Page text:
This moment demands intentionality. Intentional language, intentional strategies, and intentional action to disrupt 400 plus years of racism and to dismantle the structural inequities that plague our nation.
I was sixteen when my father died. I could scarcely remember his face, since I was 10 years old when last I saw him. That’s when I left Jamaica to attend school in Norway. Yet, while his visage was a sunny-somewhat-mythologized blur, the memory of the day he died remains stark…
I was thinking, in class at Kvinnherad videregående skole, about how my little sister Nilla Brit had annoyed-the-faen out of me the entire morning.
Thinking about testing the teeny bit of sexual angst that had morphed into a full blown hormonal itch on Per Gunnar, the shy 6’3” 15-year-old redhead with the incandescent irises, bullet nose, and waiting-to-exhale gait who everyone called “spesiell” because of his tendency towards all things religious.
The Adirondack Park Agency (APA) will hold its monthly meeting at its headquarters in Ray Brook, NY Thursday, December 12th, 2019.
The meeting will address consideration of a proposed telecommunication tower in Elizabethtown, a timber harvest plan for lands in Arietta and Lake Pleasant, authorizing proposed amendments to the Town of Indian Lake’s Local Land Use Program, and will get an overview of Adirondack Diversity Initiative’s six-month strategies and goals.
The Adirondack Diversity Initiative (ADI) has hired its first director. Nicole Hylton-Patterson of Bronx, N.Y., will take on the leadership position for the Initiative, which aims to make the Adirondack region a more welcoming and inclusive place for all residents and visitors.
Hylton-Patterson, acting director of a Westchester County college’s social justice center, will begin serving as ADI’s diversity director on December 2, 2019. She will be based at The Adirondack North Country Association’s office in downtown Saranac Lake. » Continue Reading.
The Adirondack North Country Association (ANCA), on behalf of the Adirondack Diversity Initiative, is welcoming applicants for the Initiative’s Diversity Director position. The new director will join ANCA’s staff at the regional nonprofit’s Saranac Lake office.
The Adirondack Diversity Initiative (ADI) is a volunteer-run collaboration of organizations and individuals who develop and promote strategies to help the Adirondack Park become more welcoming and inclusive to all New Yorkers, including visitors, seasonal residents and permanent residents.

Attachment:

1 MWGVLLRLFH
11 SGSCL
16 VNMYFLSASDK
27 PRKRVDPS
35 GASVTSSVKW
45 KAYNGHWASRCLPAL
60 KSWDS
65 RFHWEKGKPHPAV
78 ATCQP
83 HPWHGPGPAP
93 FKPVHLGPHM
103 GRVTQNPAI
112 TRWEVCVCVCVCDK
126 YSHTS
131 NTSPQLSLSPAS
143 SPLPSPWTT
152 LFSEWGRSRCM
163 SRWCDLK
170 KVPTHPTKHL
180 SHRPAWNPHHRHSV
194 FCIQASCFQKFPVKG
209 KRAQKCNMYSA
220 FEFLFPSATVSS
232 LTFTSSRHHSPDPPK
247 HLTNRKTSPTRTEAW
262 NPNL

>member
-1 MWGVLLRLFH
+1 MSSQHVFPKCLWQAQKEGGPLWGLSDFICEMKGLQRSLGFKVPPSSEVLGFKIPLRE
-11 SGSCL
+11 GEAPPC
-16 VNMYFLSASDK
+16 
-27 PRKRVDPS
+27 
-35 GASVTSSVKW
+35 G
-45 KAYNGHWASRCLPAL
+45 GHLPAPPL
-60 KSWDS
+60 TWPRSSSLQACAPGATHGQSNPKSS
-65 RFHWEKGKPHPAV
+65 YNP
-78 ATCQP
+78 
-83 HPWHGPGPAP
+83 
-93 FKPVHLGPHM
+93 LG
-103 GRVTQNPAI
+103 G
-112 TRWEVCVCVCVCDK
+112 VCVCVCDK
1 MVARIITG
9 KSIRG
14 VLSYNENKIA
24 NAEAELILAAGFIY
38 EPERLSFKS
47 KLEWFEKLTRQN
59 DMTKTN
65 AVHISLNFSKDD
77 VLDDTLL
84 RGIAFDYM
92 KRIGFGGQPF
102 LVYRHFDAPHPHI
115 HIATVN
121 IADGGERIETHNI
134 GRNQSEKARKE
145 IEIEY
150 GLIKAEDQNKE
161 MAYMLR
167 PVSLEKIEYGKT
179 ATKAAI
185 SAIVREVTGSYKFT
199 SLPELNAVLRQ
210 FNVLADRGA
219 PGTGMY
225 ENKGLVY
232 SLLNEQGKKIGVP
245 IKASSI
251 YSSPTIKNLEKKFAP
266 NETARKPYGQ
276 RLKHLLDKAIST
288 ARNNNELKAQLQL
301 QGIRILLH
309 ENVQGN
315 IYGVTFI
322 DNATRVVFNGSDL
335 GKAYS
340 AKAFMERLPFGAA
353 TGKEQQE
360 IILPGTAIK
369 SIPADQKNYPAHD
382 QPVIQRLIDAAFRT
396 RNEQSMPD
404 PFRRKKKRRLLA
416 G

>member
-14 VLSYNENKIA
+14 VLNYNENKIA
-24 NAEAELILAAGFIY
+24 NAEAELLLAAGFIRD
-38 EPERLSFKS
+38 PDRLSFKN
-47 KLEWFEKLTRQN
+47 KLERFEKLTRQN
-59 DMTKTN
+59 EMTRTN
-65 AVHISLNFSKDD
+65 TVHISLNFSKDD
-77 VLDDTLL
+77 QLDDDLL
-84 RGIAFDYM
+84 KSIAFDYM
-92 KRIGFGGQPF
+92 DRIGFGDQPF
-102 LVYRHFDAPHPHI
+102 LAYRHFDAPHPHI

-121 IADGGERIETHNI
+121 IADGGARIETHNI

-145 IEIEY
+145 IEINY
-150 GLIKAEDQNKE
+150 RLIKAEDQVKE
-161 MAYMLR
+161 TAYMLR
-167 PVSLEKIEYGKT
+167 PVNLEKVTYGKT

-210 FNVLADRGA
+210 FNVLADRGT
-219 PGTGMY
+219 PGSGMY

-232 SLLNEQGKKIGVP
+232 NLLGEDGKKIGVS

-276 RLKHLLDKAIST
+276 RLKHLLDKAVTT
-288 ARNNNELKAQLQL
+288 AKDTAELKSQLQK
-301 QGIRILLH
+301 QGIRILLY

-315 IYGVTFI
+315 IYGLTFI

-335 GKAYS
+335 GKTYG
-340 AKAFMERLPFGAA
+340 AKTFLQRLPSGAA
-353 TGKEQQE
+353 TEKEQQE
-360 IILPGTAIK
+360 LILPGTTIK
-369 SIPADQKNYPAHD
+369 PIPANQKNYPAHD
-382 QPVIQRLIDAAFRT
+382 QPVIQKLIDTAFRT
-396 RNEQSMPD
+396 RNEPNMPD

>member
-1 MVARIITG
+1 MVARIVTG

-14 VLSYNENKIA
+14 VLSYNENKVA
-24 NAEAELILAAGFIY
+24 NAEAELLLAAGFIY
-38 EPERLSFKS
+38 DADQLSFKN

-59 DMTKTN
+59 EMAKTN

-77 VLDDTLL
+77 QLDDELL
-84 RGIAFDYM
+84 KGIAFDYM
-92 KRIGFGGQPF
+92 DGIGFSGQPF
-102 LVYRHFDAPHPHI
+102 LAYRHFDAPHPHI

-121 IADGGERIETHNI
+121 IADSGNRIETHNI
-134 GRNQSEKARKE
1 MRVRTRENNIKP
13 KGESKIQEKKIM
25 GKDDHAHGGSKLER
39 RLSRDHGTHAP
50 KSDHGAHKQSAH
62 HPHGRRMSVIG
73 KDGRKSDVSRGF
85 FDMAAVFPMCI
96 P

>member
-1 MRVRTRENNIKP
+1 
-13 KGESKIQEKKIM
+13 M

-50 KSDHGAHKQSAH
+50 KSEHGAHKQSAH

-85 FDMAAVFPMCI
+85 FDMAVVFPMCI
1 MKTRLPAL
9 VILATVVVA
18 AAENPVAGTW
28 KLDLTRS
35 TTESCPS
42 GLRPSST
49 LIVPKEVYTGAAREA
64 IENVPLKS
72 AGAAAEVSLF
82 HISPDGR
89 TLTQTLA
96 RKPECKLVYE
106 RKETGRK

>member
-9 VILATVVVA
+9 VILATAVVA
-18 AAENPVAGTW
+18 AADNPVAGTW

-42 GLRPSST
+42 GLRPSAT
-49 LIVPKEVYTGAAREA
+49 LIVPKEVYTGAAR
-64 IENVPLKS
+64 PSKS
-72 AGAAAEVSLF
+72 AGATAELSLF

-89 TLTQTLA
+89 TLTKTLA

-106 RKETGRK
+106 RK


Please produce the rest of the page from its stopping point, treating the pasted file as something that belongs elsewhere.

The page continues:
On Tuesday, January 16, Gov. Andrew Cuomo announced his proposed budget for the state fiscal year that starts April 1. The tax bill recently approved in Washington, and the need to close a more than $4 billion budget gap have set the backdrop for a challenging budget year. In spite of this, Governor Cuomo presented a budget with a mixed bag of proposals: some good, and some bad.
This week, the Senate and Assembly passed their respective one-house budget bills, marking the beginning of three-way negotiations. They have announced their intent to pass a budget by March 29th, in hopes that they can finish the budget before Easter and Passover. » Continue Reading.
The Adirondack Diversity Initiative (ADI) is holding their 2017 Forum on Saturday, December 2nd at Heaven Hill Farm in Lake Placid.
The forum will focus on ADI’s future direction, new strategic plan, and current and future initiatives.
Samara Swanston, Legislative counsel to the Environmental Protection Committee of the New York City Council will speak her work in the Environmental Justice movement from “Dumping in Dixie” to NYC Environmental Justice Bills. » Continue Reading.
The Adirondack Diversity Initiative (ADI) has announced the hiring of outreach and communications specialist Melanie Reding.
Reding’s responsibilities are expected to include helping ADI improve its communication with affiliates, supporters and the public. This is the first hire for the previously all-volunteer organization. » Continue Reading.